OPINION: Backlash over Dolan’s comments justified

Henry Palattella headshot

Henry Palattella

The past three years have been good to the Cleveland Indians. Over the past three seasons, the Indians have won 287 regular season games and came within a game of winning the World Series in 2016.

So, with the 2019 season in its infancy, you’d think that there’d be a sense of optimism surrounding the Indians, as Cleveland has the best pitching rotation in baseball, two of the most exciting players in the game in Francisco Lindor and Jose Ramirez and play in one of the weaker, if not the weakest, division in baseball.

That, however, isn’t the case. Maybe it’s because fans are still shellshocked from the Astros’ ALDS sweep of the Indians in last year’s postseason. Maybe it’s because Lindor and Jason Kipnis are starting the season on the Injured List. Hell, maybe it’s the fact that Tyler Naquin batted in the three hole on Opening Day (A column for another day, however.)

One reasons there seems to be less optimism surrounding the Indians this year compared to years past is because of owner Paul Dolan.

Dolan spoke with Zack Meisel of The Athletic last week to discuss the Indians’ payroll strategies and Lindor’s future. The 25-year-old Lindor, who will make $10.9 million this year, is under the Indians’ control for the next three seasons. That control hasn’t stopped Indians fans from beginning to worry whether or not Lindor will spend his prime in Cleveland however, a topic that Meisel broached during his interview with Dolan.

Here Dolan was, a chance to speak on the record about Lindor

“Enjoy him,” Dolan said about Lindor. “We control him for three more years. Enjoy him and then we’ll see what happens.”

Well, okay then.

Dolan’s comments caused some outrage with a large portion of the Indians’ fan base, and for good reason. The Dolan family has owned the Indians since 2000, and in that time have earned a reputation for caring more about the bottom line than winning. This past offseason Dolan and the Indians’ traded away catcher Yan Gomes and slugger Edwin Encarnacion, two solid producers, in what essentially equated to salary dumps. They also reportedly floated the idea of trading Trevor Bauer or Corey Kluber — the two aces at the front of their pitching rotation.

These trades, combined with the aforementioned injuries to Lindor and Kipnis, meant that the Indians’ lineup for the time being is one that is pedestrian at best.

These moves have not fared well in the court of public opinion and for good reason. The Indians’ success as a small market team over the past three years has been a breath of fresh air for a sport that’s dominated by big market teams.

At face value, Dolan telling Cleveland’s fan base to enjoy Lindor isn’t something that off-kilter. The baseball season is a 162-game marathon, and the almost daily occurrence of games make it tough to truly appreciate the talent of baseball’s stars.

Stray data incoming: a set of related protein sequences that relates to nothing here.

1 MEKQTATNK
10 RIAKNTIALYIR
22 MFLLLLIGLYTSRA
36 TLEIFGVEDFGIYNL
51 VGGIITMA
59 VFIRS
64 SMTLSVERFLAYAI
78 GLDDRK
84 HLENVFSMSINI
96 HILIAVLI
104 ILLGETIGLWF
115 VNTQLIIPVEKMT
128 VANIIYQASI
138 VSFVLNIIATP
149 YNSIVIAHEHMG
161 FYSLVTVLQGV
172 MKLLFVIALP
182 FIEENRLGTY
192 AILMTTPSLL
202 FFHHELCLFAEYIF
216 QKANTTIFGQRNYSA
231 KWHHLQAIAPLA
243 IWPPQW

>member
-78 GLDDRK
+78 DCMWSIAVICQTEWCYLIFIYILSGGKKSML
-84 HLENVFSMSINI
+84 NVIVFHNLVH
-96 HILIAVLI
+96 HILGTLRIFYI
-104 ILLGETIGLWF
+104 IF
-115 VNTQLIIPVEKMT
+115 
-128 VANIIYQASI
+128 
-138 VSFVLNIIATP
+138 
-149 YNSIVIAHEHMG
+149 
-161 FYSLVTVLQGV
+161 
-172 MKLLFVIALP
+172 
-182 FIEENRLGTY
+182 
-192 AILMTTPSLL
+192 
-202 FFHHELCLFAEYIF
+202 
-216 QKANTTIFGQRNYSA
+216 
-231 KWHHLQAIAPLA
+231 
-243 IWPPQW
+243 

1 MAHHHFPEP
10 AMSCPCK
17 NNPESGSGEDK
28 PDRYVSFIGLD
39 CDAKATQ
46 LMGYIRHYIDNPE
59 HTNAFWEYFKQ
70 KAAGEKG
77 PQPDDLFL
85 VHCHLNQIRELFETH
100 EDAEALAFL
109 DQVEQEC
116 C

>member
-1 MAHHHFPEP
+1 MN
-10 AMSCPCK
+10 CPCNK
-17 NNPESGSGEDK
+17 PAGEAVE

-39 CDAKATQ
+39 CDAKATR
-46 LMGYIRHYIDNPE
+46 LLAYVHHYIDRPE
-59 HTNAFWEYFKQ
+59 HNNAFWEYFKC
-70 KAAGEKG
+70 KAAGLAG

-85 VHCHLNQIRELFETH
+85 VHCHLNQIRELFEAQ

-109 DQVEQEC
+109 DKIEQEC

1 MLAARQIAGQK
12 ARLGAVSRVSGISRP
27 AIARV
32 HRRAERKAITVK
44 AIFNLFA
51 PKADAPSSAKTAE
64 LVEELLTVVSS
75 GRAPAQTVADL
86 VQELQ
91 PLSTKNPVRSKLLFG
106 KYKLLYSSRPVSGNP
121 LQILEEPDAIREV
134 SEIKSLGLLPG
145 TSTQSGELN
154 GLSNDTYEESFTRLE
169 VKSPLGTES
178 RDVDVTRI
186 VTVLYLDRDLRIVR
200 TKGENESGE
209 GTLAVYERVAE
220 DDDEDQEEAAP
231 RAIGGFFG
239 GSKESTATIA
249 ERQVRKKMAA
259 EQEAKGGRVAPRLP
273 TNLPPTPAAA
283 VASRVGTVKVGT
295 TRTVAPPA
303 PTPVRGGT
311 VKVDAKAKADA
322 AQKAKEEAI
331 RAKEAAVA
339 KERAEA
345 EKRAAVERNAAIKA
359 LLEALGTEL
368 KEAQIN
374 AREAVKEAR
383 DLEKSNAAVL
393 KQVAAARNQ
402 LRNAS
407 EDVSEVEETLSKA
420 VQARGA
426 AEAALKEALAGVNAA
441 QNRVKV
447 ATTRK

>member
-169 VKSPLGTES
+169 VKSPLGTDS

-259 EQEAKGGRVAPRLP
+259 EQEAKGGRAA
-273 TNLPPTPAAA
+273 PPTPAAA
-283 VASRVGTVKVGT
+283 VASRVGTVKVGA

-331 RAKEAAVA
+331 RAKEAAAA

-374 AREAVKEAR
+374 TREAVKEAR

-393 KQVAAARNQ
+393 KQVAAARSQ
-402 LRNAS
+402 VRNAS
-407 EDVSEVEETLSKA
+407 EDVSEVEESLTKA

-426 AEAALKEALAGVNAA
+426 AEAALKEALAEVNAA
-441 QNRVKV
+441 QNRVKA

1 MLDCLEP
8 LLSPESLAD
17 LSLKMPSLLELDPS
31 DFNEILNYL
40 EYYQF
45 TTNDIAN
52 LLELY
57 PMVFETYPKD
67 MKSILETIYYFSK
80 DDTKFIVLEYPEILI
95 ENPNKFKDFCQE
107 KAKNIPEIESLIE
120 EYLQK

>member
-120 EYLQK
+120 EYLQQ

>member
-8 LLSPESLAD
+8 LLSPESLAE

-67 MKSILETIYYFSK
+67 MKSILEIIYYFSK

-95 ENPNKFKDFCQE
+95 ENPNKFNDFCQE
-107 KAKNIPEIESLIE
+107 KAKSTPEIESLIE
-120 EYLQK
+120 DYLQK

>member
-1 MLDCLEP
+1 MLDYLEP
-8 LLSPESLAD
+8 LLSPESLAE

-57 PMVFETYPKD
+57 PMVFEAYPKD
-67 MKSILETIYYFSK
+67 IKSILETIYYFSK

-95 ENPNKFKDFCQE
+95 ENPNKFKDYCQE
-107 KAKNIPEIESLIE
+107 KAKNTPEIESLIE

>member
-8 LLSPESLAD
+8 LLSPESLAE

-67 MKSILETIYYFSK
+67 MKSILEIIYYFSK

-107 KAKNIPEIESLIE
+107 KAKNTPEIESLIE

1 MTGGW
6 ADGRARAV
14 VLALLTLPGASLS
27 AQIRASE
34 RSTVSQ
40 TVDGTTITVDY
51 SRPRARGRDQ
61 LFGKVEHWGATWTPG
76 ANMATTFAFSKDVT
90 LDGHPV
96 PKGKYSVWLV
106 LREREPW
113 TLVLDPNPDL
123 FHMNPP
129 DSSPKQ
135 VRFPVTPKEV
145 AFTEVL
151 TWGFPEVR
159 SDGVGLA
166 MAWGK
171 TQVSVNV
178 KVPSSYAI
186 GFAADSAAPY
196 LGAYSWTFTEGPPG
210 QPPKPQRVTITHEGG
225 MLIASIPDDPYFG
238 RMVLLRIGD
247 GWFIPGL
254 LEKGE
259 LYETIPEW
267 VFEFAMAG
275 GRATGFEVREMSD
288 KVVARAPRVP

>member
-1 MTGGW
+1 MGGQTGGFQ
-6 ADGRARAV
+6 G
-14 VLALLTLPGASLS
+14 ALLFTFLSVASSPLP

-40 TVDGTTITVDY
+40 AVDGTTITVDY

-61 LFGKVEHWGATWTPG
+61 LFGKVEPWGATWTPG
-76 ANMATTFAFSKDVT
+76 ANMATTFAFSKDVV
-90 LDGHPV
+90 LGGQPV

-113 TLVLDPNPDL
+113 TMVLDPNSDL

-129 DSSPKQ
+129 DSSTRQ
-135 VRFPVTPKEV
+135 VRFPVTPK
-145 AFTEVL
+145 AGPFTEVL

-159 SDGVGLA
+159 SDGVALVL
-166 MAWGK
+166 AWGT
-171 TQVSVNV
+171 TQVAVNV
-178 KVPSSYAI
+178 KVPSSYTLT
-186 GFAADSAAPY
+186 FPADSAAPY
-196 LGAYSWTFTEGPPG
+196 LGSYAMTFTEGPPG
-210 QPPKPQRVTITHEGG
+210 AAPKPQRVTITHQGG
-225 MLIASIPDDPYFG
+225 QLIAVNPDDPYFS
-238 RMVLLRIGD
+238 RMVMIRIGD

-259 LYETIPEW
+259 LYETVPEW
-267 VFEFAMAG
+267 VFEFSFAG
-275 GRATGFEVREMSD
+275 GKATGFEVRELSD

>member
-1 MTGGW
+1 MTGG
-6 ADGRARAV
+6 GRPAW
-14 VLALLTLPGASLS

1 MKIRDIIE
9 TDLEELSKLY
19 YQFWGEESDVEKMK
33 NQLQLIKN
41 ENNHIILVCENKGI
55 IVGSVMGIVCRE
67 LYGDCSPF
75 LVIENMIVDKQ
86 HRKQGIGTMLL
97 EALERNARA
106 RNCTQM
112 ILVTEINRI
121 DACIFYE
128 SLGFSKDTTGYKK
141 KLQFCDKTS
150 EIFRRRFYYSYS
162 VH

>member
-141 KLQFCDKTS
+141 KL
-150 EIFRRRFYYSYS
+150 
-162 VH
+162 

Lindor is a once in a generation talent who plays like he knows that he’s making millions by playing a child’s game. Every time Lindor steps on the diamond he has the chance to do something spectacular and almost single-handedly makes the Indians must-watch TV.

Now to give credit to Dolan, some of the comments he made in his interview with Meisel are justified. He’s right in saying that the small market teams can’t keep up with the market set by bigger teams (see: Bryce Harper’s 10-year, $330 million contract he signed in the offseason). It’s still hard to feel sorry for Dolan, who decided to scale back when the Indians have as good a core as anyone in baseball. You could argue the Indians came into the offseason a piece or two away from being part of baseball’s elite. Instead, they took a step back.

The Indians signed Encarnacion to a $60 million contract two years ago in what has been the biggest signing of the Dolan era. Harper’s contract makes that looks like peanuts. FWIW, the Indians considered trading for Harper last season, but that was when he was signed to a $21 million contract.

Last season it was reported that Lindor turned down a $100 million contract extension from the Indians,  and It’s not out of the realm of possibility that Lindor’s next contract could exceed that number. The Indians will never be able to sign anyone for a bank-breaking contract, but Dolan essentially punting on any chance of resigning Lindor was a gut punch for a fanbase hungry to break baseball’s longest championship drought.

Things will get better. Lindor and Kipnis will come back. Carlos Gonzalez should get called up from AAA sometime soon. The warm May weather should thaw out their frozen bats. They’ll probably make a mid-season trade or two for an impact bat.

That said, it’s understandable if Indians fans see a ticking clock above Lindor’s head every time counting down his time as the face of the Cleveland Indians.

Until then, as Dolan so bluntly put it, enjoy him.

Henry Palattella is the sports editor. Contact him at [email protected].